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Do Women Learn Differently?
A Conversation

How does the old rhyme go? Little boys are made of sugar and spice and all things nice; whereas little girls are made of puppy-dog tails and snails, or should that be the other way around?

I'm indebted to Marc for raising this subject, though when I first read the title I thought there would be nothing I could write. I've never taught in a university never mind one that caters to a single sex only. I've worked mainly with children and never paid serious attention to the differences between boys and girls. But given the information that Peter provides it is necessary for me to do so, especially as I will be opening a school soon. Should I create single-sex classes and use different strategies for the different sexes, perhaps using co-operative games and activities with the girls and competitive ones with the boys? Should I, to mangle the words of Teddy Roosevelt, speak softly and carry a small stick with the girls and speak loudly and wield a big stick with the boys? Would this be honouring differences or compounding them?

If the brains of girls and boys are different, what makes this so? Is natural selection at work and, if so, how have structures in society contributed to this? If society were different, if men and women behaved differently, would this gradually over time affect the physiology of the brain? Or is that physiology fixed, immutable? Certainly, I don't think the physiology of children's brains will change much during the life-time of my school. But does that matter? After all, should we act as we think things are or as we wish them to be? How does change take place?

The National Association For Single-Sex Education makes an interesting case for its premise. According to the research they outline, single-sex education produces both more academically able students and more well rounded individuals, and this goes for boys as well as girls. But then what about class size? Could this have more of an impact than whether the class is co-ed or not? I also wonder to what extent the compulsory nature of schooling has an effect. Would studies of democratic schools produce the same results? I have strong doubts. I also question the legitimacy of much of what is being measured. Exactly what is academic performance? Why is it important? Test results are better ­ so what? I agree with Krishnamurti when he writes, "Education is not merely acquiring knowledge , gathering and correlating facts; it is to see the significance of life as a whole." By this measure, whether a typical school is single-sex or co-educational is irrelevant. Typically, school is not focused on this at all.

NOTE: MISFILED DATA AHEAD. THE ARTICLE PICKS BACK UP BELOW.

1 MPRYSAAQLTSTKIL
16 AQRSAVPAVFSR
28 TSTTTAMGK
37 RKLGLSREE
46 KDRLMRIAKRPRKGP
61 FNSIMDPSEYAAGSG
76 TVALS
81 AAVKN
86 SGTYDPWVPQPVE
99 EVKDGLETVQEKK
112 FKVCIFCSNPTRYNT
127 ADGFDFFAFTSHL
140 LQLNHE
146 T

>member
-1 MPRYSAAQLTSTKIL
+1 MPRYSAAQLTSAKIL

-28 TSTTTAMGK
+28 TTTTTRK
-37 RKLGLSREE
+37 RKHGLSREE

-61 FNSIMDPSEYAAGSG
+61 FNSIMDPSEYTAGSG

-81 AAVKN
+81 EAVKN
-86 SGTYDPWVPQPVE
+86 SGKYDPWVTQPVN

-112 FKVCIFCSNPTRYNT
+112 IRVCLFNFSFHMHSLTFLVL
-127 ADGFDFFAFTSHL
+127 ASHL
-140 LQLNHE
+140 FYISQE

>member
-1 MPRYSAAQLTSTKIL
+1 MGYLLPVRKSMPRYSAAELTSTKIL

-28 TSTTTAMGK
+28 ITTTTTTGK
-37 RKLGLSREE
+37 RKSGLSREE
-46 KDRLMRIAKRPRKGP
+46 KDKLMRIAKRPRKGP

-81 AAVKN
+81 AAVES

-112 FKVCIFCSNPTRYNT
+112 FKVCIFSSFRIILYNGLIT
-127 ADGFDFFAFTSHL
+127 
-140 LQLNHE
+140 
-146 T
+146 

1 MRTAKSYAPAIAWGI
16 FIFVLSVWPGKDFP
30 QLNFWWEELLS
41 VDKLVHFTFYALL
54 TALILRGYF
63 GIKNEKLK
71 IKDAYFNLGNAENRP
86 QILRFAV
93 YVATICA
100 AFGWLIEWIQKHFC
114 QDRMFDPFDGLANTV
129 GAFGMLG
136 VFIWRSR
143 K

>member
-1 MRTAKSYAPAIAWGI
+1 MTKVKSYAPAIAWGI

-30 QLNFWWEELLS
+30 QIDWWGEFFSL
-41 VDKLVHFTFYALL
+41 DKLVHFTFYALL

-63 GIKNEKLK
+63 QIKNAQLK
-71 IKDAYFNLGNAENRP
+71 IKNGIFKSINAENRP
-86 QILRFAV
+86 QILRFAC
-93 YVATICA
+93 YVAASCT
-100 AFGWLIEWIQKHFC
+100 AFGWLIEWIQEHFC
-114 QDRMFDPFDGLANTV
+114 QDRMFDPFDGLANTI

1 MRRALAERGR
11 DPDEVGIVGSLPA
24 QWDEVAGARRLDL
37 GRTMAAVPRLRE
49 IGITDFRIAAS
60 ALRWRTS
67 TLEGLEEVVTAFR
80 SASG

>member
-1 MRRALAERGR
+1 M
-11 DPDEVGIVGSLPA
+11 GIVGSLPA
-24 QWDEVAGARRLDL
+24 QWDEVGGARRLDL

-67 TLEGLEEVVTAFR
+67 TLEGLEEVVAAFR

But, perhaps I am jumping the biscuit. I'm currently employed teaching English to kindergarten children. Would they learn more English if the classes were segregated? However, rather than considering differences between girls and boys as groups it is surely better to actually focus on individual children. I know noisy boys, quiet boys, mischievous boys, sullen boys, eager boys and the same goes for the girls as well. Individual differences far outweigh the differences in the brains of each sex. One should be able to focus on individuals. If teaching situations don't allow this, then shouldn't we be doing something about the teaching situations, and perhaps focusing on the beliefs and attitudes of society while we are at it?